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The Selective Service Act of 1917 or Selective Draft Act (Pub.L. 65–12, 40 Stat. 76, enacted May 18, 1917) authorized the United States federal government to raise a national army for service in World War I through conscription.It was envisioned in December 1916 and brought to President Woodrow Wilson's attention shortly after the break in relations with Germany in February 1917.


Some six weeks after the United States formally entered the First World War, the U.S Congress passes the Selective Service Act on May 18, 1917, giving the U.S. president the power to draft soldiers.


Selective Service Act Fact 7: The spirit of patriotism during World War I led to a high success rate, with fewer than 350,000 men dodging the draft. Selective Service Act Fact 8: World War I draft registration cards were completed by approximately 24 million men living in the U.S. (98% of the male population) in 1917 and 1918.


World War I Draft Registration Cards. Part 1: Introduction Part 2: Microfilm Roll Lists. Part 1: Introduction Historical Background. On May 18, 1917, the Selective Service Act was passed authorizing the President to increase temporarily the military establishment of the United States.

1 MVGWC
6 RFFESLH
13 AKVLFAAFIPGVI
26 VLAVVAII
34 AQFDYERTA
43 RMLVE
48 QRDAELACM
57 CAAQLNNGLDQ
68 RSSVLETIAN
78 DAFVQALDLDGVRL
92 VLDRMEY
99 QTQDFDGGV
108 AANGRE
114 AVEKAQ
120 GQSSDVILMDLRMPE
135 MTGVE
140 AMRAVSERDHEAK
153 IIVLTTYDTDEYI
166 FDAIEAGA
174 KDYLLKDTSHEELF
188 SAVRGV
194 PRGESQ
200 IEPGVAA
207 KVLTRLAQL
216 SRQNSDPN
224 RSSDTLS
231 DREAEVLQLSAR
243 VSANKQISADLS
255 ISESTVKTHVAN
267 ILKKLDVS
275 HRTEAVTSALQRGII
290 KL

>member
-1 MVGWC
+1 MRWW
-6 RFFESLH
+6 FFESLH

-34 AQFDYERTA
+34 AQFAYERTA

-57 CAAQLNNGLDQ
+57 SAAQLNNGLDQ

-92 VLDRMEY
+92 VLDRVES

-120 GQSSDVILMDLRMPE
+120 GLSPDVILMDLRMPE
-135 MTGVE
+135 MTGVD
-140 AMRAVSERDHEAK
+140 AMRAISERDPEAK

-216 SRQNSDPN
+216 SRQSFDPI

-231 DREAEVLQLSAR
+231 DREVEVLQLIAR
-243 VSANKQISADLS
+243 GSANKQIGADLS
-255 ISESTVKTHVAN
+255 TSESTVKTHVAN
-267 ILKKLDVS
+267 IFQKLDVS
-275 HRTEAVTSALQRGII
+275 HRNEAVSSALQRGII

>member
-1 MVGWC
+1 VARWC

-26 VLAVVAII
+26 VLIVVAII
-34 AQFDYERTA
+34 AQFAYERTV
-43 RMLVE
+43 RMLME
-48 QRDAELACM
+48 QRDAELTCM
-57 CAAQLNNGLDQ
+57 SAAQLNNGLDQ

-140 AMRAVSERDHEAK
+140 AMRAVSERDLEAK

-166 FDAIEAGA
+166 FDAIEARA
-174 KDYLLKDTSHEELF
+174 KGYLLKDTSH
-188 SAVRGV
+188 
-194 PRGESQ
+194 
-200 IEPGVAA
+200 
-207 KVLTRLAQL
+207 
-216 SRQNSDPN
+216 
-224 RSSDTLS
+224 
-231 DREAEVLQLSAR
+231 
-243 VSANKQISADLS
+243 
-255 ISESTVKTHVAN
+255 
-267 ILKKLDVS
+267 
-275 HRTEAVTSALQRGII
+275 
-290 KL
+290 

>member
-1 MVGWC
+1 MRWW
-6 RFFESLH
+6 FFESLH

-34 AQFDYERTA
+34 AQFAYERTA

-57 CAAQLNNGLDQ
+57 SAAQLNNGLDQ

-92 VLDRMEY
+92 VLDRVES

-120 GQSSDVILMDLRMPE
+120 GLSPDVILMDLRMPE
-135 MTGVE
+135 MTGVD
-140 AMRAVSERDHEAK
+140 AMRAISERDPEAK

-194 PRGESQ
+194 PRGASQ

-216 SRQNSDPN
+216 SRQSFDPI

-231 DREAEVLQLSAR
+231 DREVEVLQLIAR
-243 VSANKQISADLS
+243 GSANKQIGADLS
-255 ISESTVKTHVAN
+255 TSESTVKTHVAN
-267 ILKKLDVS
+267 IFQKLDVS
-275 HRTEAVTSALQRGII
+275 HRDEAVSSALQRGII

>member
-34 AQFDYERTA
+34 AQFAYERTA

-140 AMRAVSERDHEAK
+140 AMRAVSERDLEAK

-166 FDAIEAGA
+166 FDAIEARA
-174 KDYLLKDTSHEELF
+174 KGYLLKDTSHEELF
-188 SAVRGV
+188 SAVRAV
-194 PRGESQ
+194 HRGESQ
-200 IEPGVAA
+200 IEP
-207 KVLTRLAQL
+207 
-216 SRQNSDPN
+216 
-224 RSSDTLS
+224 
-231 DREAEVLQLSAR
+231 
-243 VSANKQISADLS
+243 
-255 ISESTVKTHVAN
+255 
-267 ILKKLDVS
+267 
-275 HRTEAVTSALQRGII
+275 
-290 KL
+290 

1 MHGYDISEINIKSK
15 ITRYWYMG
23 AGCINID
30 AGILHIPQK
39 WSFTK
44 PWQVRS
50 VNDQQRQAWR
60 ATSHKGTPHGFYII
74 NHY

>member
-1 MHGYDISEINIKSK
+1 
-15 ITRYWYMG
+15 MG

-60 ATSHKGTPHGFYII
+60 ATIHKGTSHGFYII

The Selective Draft - Questions and Answers - World War I Q 1. — When was the selective draft law passed? A.—The "Select Service Law" is an Act of Congress, which came into full force May x8, 1917. The law is entitled: "An Act to authorize the President to increase temporarily the Military Establishment of the United States."


the selective service act was necessary because during world war 1,america did not have much of an army, so they eventually had tostart drafting men age's 18 or older, into th … e army. This ...


Johnson chose not to run for reelection in 1968, and the following year his successor, Pres. Richard M. Nixon, signed an amendment to the Military Selective Service Act that returned selection by lottery to the draft process for the first time since World War II. While this was portrayed as more equitable than the existing system of conscription by age (in which the oldest members of a given ...


After the United States entered World War II, amendments to the Selective Training and Service Act on December 20, 1941, made all men between the ages of 20 and 44 liable for military service, and required all men between the ages of 18 and 64 to register. The terminal point of service was extended to six months after the war.


The Selective Service Act of 1917 (P.L. 65-12, 40 Stat. 76) was the first act mandating American military service since the Civil War. In April 1917, before the act's passage, there were only 110,000 servicemen who could be deployed if America joined the war then raging in Europe. An army of this ...


History: Established in the Adjutant General's Office, War Department, July 1, 1919, as successor to PMGO, with responsibility for administering all Selective Service System records accumulated during the period 1917-19. Redesignated Selective Service Section and transferred to World War Division, September 7, 1927.